If you want to be great at games, consider paying attention to Albert Einstein’s advice, which is to learn the rules of the game, and then play better than anyone else. Of course, this is easier said than done. But if you’re an AI like DeepMind, then it would be much easier for you — so much easier that you can even skip Einstein’s first advice.
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DeepMind, a subsidiary of Alphabet, has previously made groundbreaking strides using reinforcement learning to teach programs to master the Chinese board game Go and the Japanese strategy game Shogi, as well as chess and challenging Atari video games. In all those instances, computers were given the rules of the game.
But Nature reported… that DeepMind’s MuZero has accomplished the same feats—and in some instances, beat the earlier programs—without first learning the rules.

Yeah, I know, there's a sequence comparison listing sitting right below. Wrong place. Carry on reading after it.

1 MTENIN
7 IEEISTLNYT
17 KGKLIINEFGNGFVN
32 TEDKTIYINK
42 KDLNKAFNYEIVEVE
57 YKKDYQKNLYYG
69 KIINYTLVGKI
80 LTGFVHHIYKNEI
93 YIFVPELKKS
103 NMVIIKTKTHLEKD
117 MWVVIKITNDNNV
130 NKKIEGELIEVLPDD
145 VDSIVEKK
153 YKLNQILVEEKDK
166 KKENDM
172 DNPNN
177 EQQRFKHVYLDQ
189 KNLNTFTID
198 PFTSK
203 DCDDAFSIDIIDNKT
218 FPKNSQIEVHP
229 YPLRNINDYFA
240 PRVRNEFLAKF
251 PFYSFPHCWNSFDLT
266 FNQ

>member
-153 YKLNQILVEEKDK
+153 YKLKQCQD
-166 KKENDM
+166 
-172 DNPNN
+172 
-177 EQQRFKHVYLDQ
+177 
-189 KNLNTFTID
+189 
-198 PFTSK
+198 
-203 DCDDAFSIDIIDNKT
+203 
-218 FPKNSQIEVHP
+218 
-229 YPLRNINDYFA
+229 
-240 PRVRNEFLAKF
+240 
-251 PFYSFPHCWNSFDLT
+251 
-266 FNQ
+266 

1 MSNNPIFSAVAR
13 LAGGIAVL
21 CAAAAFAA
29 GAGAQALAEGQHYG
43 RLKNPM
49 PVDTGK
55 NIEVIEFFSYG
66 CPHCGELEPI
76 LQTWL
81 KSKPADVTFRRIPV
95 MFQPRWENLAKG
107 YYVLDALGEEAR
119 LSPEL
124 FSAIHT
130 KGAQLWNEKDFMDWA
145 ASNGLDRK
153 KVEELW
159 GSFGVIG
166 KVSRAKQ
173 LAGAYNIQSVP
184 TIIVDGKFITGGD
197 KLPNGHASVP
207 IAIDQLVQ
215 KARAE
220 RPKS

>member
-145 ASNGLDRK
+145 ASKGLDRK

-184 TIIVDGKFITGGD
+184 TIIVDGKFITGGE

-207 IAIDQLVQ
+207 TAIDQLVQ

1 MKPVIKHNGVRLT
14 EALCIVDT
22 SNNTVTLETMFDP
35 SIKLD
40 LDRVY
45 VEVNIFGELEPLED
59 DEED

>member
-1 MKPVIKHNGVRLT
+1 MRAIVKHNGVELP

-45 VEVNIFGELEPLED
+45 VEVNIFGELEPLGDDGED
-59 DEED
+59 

Programmers at DeepMind relied on a principle called “look-ahead search.” With that approach, MuZero assesses a number of potential moves based on how an opponent would respond. While there would likely be a staggering number of potential moves in complex games such as chess, MuZero prioritizes the most relevant and most likely maneuvers, learning from successful gambits and avoiding ones that failed.
More details about this over at TechXplore.
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